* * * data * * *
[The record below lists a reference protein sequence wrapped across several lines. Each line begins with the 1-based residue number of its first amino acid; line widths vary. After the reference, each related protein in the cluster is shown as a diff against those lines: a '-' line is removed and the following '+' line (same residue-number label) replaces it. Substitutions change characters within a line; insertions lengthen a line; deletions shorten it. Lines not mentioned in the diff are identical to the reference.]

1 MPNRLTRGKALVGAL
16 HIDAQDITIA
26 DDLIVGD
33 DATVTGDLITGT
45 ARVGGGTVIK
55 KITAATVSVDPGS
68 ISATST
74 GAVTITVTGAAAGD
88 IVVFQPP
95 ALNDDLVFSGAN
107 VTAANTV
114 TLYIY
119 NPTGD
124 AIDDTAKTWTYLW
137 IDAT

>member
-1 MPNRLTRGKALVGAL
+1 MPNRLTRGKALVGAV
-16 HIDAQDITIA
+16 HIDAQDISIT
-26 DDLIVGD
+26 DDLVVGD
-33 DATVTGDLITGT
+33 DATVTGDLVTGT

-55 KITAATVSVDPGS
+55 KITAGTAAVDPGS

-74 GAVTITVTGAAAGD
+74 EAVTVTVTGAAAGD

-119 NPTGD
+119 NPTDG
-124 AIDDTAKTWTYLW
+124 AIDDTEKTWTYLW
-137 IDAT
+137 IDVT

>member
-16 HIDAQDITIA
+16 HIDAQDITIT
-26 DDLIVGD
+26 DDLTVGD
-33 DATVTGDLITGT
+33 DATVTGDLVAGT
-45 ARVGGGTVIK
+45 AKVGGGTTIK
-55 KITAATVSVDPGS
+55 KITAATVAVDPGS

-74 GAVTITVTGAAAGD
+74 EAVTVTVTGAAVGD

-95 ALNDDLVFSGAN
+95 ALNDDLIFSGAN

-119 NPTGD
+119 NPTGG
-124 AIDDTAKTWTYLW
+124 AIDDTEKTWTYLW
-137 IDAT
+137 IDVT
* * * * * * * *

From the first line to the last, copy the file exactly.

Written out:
[The record below lists a reference protein sequence wrapped across several lines. Each line begins with the 1-based residue number of its first amino acid; line widths vary. After the reference, each related protein in the cluster is shown as a diff against those lines: a '-' line is removed and the following '+' line (same residue-number label) replaces it. Substitutions change characters within a line; insertions lengthen a line; deletions shorten it. Lines not mentioned in the diff are identical to the reference.]

1 MPNRLTRGKALVGAL
16 HIDAQDITIA
26 DDLIVGD
33 DATVTGDLITGT
45 ARVGGGTVIK
55 KITAATVSVDPGS
68 ISATST
74 GAVTITVTGAAAGD
88 IVVFQPP
95 ALNDDLVFSGAN
107 VTAANTV
114 TLYIY
119 NPTGD
124 AIDDTAKTWTYLW
137 IDAT

>member
-1 MPNRLTRGKALVGAL
+1 MPNRLTRGKALVGAV
-16 HIDAQDITIA
+16 HIDAQDISIT
-26 DDLIVGD
+26 DDLVVGD
-33 DATVTGDLITGT
+33 DATVTGDLVTGT

-55 KITAATVSVDPGS
+55 KITAGTAAVDPGS

-74 GAVTITVTGAAAGD
+74 EAVTVTVTGAAAGD

-119 NPTGD
+119 NPTDG
-124 AIDDTAKTWTYLW
+124 AIDDTEKTWTYLW
-137 IDAT
+137 IDVT

>member
-16 HIDAQDITIA
+16 HIDAQDITIT
-26 DDLIVGD
+26 DDLTVGD
-33 DATVTGDLITGT
+33 DATVTGDLVAGT
-45 ARVGGGTVIK
+45 AKVGGGTTIK
-55 KITAATVSVDPGS
+55 KITAATVAVDPGS

-74 GAVTITVTGAAAGD
+74 EAVTVTVTGAAVGD

-95 ALNDDLVFSGAN
+95 ALNDDLIFSGAN

-119 NPTGD
+119 NPTGG
-124 AIDDTAKTWTYLW
+124 AIDDTEKTWTYLW
-137 IDAT
+137 IDVT